The Origins of Political Order | Francis Fukuyama

Summary of: The Origins of Political Order: From Prehuman Times to the French Revolution
By: Francis Fukuyama


Embark on a fascinating journey through the evolution of political order, as we explore the key themes and ideas behind Francis Fukuyama’s captivating book, ‘The Origins of Political Order: From Prehuman Times to the French Revolution’. Delve into the complex world of human sociability, understand the pivotal role of kin selection and reciprocal altruism, and marvel at the transformation from tribes and early tribal law to building powerful modern states. Political interactions, religious beliefs, centralization, and the rule of law influence societies around the world. Witness the intriguing contrasts between China, India, the Middle East, and Europe, as we dig deep into the historic foundations that shape contemporary state governance.

Understanding Human Sociability

Human evolution is made possible by our sociability, our ability to cooperate with others around us. Our natural sociability can be traced to kin selection, which states that we help others according to the percentage of genes we share with them. Reciprocal altruism, on the other hand, means we’re kind to people who’ve been kind to us in the past, even beyond our kinship bounds. As social creatures, we also conform to the rules of groups we belong to, and this process is quite complex and nuanced due to our high intelligence as a species. We developed abstract thinking as our brains evolved, creating theories about our world and giving us a sense of control and understanding. This fostered the creation of transcendent beliefs, which made our social groups more cohesive and gave us something to live for. Eventually, these changes led to the development of politics, where different groups asserted their place in the world. Our group identity is important to us from a biological standpoint, and this has made us the sociable creatures we are today.

The Evolution of Tribes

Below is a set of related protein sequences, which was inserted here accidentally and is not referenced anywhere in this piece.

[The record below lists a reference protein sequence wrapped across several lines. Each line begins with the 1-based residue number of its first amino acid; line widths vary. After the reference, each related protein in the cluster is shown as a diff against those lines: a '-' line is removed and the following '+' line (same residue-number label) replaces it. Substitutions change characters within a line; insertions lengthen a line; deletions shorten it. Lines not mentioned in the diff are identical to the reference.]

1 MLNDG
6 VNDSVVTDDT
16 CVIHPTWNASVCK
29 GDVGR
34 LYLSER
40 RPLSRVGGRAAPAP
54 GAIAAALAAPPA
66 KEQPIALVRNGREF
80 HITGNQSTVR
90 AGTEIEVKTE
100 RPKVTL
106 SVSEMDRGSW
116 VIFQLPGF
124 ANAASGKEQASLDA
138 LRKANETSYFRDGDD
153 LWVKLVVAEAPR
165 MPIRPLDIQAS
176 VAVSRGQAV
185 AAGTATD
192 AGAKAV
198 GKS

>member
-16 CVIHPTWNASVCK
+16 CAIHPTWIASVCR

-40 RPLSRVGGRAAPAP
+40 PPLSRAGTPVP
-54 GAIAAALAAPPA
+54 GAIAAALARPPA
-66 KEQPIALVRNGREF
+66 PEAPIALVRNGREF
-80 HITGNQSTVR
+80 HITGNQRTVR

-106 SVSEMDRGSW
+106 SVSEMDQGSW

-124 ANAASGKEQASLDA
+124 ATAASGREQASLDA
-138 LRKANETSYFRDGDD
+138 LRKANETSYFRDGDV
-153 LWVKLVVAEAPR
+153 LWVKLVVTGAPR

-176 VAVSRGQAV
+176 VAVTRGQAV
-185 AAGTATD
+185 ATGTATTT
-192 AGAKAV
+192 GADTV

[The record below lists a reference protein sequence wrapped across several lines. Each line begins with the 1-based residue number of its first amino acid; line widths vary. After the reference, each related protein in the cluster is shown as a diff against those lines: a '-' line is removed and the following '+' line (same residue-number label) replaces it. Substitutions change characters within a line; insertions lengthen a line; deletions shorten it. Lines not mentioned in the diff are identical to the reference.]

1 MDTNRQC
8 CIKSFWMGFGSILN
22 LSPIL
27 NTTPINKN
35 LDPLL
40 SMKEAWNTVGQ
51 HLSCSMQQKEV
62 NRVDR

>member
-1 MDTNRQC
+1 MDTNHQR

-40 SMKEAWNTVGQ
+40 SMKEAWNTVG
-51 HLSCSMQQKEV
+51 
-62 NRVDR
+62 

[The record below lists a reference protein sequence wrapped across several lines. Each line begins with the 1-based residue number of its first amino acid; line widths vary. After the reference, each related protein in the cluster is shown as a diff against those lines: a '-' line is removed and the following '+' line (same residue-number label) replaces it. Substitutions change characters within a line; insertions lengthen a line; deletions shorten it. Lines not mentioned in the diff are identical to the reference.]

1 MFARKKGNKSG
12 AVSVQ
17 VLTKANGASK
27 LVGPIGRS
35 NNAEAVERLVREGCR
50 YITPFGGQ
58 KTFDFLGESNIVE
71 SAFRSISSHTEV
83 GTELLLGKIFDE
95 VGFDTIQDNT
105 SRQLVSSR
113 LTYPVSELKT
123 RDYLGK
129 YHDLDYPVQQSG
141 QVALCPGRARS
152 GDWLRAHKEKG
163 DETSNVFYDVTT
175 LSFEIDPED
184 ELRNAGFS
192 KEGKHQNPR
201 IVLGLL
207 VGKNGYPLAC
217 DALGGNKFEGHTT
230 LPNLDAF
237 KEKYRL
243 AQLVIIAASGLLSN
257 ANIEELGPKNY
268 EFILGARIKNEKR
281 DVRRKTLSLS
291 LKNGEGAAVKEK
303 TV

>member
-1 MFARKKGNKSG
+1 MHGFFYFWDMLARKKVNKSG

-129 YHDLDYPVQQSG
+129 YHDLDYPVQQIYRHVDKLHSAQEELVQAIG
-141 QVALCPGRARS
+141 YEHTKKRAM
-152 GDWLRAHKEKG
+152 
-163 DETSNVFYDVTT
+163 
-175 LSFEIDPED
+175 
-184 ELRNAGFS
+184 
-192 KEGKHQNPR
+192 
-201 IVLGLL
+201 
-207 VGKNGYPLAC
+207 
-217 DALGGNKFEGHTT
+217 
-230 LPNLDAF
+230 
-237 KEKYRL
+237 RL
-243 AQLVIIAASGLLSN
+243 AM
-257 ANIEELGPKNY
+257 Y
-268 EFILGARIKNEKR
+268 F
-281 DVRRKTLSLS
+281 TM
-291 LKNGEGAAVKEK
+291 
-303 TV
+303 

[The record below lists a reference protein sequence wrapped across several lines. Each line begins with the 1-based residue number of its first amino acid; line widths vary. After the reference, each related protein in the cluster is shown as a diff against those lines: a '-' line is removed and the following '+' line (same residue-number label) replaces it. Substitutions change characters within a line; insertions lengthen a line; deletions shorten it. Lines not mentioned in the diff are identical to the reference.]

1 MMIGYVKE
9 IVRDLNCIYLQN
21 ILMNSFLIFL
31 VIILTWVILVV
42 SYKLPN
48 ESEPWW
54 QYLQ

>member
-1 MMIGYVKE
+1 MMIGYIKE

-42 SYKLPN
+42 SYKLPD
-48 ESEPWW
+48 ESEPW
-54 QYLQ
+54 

Humans began settling and growing crops around 10,000 years ago, and this led to the formation of tribes and the earliest forms of justice and property ownership. Justice was defined by family and ancestral connections, and disputes were settled with automatic compensation. As tribes grew, they eventually began to fight wars with each other, but still lacked a central authority to maintain peace or standardized laws. Strong social cohesion helped tribes stay united in times of violence, enabling them to overpower enemies and attain more resources. The Mongol tribes conquered vast territories, but their empire couldn’t be sustained due to a lack of centralized authority and clear leadership succession. Today, we can still see traces of tribal law and communal land ownership in some cultures.

The Birthplace of States

China gave birth to the earliest states, with the formation of 23 separate states in 770 BC. Through a violent unification process, the states merged into one, with Legalism taking precedence over Confucianism. Legalism led to the creation of an official class devoted to the state, a centralized power led by Qin Shi Huangdi, and other fundamental changes. Despite Qin’s influence, uprisings and protests led to the collapse of his dictatorship, and people returned to the more Confucian structure of previous societies. The early conflict highlights the innate tendency for people to favor their relatives, and the state will continue to oscillate between kin-based and merit-based social systems.